Genetically engineered spider web for healing chronic wounds


iGEM (International Genetically Engineered Machine) is a competition in Synthetic Biology, where students work together to solve real-world challenges by building genetically engineered biological systems with standard, interchangeable parts. We were part of the Stockholm team of 14 people from diverse backgrounds.

The project aimed to construct a functional dressing for chronic wounds, using spider silk as a scaffold to attach biofilm-degrading enzymes. This includes:

  • Expressing biofilm-degrading ‘combat proteins’ and quantifying their potency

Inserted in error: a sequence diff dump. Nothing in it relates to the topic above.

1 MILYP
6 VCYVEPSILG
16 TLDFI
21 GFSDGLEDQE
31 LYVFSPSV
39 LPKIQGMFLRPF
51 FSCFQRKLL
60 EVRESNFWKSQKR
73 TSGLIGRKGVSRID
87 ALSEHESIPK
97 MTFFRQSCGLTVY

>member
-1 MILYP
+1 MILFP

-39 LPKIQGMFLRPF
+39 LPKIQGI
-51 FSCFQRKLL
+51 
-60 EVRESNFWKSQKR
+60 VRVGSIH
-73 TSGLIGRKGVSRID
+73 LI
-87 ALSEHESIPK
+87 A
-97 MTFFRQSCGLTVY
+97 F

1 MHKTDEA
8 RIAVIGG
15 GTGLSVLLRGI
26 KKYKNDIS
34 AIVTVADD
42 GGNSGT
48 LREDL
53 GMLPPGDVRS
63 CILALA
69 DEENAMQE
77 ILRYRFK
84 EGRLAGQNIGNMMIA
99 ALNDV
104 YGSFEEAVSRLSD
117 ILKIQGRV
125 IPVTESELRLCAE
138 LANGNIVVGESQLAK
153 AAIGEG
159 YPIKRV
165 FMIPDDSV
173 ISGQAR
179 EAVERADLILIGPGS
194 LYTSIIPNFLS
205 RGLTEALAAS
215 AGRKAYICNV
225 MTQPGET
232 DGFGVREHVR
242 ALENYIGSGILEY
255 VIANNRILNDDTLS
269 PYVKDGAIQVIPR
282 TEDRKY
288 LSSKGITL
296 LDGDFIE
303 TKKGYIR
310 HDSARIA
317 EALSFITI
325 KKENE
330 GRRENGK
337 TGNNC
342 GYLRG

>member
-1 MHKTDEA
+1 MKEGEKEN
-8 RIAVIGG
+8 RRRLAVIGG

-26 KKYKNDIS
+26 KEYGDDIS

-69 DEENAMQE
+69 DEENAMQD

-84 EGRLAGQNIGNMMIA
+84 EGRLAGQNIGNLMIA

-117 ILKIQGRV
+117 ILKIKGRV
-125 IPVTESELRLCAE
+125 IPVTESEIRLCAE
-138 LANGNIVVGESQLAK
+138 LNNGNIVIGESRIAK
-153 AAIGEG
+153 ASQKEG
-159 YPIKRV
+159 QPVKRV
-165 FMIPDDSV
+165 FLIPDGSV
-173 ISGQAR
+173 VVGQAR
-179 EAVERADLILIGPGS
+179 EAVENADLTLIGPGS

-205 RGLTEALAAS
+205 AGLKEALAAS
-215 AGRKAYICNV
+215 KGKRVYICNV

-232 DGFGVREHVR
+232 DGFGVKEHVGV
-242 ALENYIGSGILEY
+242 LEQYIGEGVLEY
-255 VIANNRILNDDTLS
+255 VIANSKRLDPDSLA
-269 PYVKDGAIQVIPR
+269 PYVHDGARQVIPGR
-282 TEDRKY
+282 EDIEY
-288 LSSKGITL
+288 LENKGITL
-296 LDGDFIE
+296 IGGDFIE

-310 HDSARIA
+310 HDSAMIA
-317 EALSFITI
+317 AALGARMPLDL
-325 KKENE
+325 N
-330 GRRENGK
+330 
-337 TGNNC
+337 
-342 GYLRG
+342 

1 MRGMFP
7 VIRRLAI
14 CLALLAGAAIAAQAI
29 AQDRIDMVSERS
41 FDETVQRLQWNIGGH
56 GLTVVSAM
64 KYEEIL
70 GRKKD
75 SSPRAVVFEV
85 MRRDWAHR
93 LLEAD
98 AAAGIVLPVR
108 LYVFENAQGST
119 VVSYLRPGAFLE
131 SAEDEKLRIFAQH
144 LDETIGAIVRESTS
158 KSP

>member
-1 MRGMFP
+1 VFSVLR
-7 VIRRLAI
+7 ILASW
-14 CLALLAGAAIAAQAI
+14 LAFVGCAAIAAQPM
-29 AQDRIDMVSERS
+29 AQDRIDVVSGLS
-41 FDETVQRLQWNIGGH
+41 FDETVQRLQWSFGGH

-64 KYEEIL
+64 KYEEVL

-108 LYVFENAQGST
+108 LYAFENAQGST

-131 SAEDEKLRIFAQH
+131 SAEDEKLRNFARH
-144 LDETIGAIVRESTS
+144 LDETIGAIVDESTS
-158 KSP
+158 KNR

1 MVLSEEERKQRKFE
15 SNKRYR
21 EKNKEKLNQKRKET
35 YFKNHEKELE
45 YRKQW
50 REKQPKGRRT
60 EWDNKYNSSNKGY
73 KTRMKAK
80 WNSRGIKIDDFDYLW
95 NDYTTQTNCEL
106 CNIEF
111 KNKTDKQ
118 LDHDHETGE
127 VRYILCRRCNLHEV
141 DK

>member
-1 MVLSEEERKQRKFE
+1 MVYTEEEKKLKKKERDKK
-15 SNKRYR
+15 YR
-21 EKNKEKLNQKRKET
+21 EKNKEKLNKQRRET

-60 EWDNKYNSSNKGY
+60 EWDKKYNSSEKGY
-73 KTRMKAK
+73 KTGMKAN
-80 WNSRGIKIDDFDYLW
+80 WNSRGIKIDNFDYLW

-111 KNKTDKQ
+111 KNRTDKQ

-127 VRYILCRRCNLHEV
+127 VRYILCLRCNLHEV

• Assembling combat proteins with a linker and tag needed for purification and attachment to spider silk

  • Attaching the enzymes to spider silk using Sortase A, a transpeptidase

  • solating Sortase A from the S. aureus genome and creating a ‘Sortase Package’ including basic parts needed for other iGEM teams to use Sortase in their own projects

  • Testing the efficacy of the fully assembled wound dressing with attached enzymes on biofilms

We worked with imagining the implication of the project, and with design and communication: websites, presentations, holding workshops discussing synthetic biology etc.

Our team was awarded with a Gold Medal, and was also nominated for “Best Presentation” and “Best Education and Public Engagement”.